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European Markets Showing Signs Of Overheating


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European Markets Showing Signs Of Overheating

By Michael Msika, Bloomberg Markets Live reporter and commentator

After nearly four months of brisk gains, the European equity rally is starting to look stretched. Investors should watch out for some overheating in the short term.

The Stoxx 600 hit overbought levels last week for the first time in more than a month, while the breadth of its index members trading at such levels reached the highest since November. The last such occurrence was followed by the European benchmark dropping about 4.5% on a closing basis, before resuming gains.

China’s accelerated reopening, receding bond yields and a weaker dollar have all helped the rally, while Europe has also seen better-than-expected macro data, in contrast with the US. Preliminary reports on European PMIs due Tuesday may offer clues on whether the region’s resilience can be sustained amid rising rates.

“We expect a sharp loss of growth momentum in response to aggressive monetary tightening, but markets are not priced for this,” says Bank of America strategist Sebastian Raedler. “European equities look particularly vulnerable, as a pro-cyclical, pro-value market that has already strongly outperformed.”

Barclays strategist Emmanuel Cau points out that disinflation bets have dragged bond yields lower in Europe despite a hawkish ECB, while improving economic sentiment has pushed up equities. “Europe appears to be in the sweet spot right now,” he says, but adds that “if the macro situation in the US were to deteriorate more, history suggests the decoupling between the two markets may not last long.”

If US data continue to weaken, worries of a hard recession are likely to hit European stocks too. “US economic data downside surprises are occurring against a labor market which continues refusing to roll over and placate the FOMC into thinking that their work is done - hence, the ultra-rare sighting of a ‘bad news is bad news’ market regime,” says Nomura cross-asset strategist Charlie McElligott.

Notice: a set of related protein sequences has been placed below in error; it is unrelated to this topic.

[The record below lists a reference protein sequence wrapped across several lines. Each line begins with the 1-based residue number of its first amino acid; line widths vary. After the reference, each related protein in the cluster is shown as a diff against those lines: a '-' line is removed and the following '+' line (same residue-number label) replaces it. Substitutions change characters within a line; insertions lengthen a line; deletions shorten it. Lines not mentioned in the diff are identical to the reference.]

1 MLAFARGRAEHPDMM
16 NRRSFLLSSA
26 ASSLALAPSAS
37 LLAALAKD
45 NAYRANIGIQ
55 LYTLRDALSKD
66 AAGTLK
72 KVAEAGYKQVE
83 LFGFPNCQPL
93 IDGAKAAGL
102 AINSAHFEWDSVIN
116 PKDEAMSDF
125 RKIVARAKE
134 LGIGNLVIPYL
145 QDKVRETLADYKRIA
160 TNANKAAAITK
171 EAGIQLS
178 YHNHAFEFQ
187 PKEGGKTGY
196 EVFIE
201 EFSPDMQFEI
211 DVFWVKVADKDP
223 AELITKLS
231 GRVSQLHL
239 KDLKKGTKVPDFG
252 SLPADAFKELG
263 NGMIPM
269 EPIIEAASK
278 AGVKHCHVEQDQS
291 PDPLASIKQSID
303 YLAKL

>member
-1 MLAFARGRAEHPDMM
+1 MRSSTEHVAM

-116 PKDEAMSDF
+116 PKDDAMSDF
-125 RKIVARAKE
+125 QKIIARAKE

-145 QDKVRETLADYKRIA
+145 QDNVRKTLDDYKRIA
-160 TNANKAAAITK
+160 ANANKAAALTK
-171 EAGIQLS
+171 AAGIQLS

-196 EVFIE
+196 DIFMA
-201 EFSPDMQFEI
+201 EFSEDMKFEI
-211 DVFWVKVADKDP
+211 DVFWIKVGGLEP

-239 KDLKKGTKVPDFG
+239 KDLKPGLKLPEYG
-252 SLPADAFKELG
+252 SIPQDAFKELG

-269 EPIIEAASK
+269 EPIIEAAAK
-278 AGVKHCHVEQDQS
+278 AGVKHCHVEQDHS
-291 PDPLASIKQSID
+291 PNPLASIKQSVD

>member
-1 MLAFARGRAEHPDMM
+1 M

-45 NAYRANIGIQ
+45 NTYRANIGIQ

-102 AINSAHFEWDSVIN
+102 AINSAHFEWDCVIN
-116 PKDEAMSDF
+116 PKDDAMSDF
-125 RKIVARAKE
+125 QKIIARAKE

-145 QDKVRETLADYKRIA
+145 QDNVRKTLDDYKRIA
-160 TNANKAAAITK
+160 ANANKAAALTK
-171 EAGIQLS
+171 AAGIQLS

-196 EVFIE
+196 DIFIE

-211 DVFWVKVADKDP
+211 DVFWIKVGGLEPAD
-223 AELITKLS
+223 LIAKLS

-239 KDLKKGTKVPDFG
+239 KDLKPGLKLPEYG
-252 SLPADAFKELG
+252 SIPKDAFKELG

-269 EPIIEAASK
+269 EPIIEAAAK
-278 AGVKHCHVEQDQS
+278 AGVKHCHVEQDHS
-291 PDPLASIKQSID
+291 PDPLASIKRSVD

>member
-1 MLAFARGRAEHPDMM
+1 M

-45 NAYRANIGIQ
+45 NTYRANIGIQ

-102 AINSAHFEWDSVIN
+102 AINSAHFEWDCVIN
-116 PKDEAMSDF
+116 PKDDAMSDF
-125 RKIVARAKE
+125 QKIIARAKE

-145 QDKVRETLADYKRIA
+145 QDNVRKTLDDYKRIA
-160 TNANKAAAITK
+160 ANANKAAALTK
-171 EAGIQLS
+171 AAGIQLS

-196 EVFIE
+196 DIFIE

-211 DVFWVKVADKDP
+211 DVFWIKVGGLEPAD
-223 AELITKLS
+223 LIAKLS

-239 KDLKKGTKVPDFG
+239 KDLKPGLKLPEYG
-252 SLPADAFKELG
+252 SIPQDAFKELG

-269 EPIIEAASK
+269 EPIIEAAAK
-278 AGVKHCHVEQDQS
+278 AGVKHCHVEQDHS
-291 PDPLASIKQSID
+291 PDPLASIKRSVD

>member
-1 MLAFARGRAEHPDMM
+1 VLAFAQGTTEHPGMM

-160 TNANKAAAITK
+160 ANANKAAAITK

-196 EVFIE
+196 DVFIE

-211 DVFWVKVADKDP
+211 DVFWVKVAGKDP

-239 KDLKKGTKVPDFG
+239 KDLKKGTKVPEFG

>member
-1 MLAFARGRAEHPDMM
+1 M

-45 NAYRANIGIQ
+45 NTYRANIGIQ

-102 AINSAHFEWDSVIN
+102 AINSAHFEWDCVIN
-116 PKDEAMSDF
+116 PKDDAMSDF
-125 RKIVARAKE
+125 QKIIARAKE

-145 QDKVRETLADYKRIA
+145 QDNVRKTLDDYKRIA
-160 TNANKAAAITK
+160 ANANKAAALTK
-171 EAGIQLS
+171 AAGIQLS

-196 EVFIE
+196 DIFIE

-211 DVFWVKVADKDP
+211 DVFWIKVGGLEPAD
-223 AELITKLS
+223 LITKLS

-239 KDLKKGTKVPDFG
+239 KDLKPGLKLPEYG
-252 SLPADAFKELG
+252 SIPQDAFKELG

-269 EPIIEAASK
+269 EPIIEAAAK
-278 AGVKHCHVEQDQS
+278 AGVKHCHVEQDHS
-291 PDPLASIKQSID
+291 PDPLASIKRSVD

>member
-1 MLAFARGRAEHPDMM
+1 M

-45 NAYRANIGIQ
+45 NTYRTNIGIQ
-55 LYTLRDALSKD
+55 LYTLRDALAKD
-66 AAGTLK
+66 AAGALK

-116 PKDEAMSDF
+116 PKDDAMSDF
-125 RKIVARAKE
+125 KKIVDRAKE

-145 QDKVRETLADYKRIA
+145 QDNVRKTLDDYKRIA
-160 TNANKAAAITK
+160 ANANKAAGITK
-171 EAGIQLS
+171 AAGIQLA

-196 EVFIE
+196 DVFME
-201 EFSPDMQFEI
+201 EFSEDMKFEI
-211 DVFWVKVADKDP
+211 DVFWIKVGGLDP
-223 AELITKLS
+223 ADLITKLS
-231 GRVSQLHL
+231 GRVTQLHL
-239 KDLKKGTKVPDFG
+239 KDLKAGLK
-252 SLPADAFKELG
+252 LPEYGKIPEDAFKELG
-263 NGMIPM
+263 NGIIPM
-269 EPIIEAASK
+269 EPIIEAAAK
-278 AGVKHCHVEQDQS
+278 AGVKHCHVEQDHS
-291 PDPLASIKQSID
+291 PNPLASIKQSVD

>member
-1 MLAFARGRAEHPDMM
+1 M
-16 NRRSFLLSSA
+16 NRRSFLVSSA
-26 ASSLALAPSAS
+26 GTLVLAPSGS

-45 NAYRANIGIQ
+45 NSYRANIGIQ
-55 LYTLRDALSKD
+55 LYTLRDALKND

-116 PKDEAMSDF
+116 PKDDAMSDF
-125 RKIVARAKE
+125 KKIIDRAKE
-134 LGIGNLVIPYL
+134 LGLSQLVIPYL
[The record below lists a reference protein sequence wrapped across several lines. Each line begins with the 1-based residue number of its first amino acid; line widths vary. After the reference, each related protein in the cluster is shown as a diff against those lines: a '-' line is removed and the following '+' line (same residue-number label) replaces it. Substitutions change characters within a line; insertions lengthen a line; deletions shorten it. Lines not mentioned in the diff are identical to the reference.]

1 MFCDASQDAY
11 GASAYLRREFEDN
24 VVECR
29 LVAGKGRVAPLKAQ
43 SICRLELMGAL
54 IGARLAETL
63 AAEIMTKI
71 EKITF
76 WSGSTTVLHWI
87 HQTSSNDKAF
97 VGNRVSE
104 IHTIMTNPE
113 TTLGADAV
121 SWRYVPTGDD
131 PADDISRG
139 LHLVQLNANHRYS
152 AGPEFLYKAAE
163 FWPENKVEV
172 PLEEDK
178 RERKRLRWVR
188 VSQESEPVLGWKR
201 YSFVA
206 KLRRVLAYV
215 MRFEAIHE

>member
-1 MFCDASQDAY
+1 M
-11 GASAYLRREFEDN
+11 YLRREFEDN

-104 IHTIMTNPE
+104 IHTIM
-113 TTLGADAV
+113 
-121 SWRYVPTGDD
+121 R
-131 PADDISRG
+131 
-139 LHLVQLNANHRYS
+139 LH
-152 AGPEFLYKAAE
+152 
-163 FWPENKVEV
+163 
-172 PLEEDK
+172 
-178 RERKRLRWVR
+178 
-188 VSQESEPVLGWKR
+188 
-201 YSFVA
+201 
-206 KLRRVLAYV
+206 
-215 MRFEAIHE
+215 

Volatility measures also indicate it may be a good time for investors to secure some of the year-to-date gains. Both the VVIX and SKEW gauges are on the rise, while the VIX itself bounced above 20 last week, a key level that was followed by higher volatility last year. That offers a relatively cheap hedging opportunity.

Equity strategists on average predict the Stoxx 600 will end the year near current levels, but it may take a bumpy path to get there. While the consensus at the end of last year was that the first half of 2023 will be rougher than the second half, that’s being challenged by the favorable conditions that have led to European stocks’ best-ever start to a year.

“We could almost have some kind of Goldilocks scenario in the first half,” says Argonaut fund manager Barry Norris, expecting a tougher second half. Norris says Europe got lucky with a mild winter that eased energy woes and helped the region avoid recession, but warns that things will be different in three to six months, when investors will think the bull market is back and inflation re-accelerates.

Tyler Durden Mon, 01/23/2023 - 11:00


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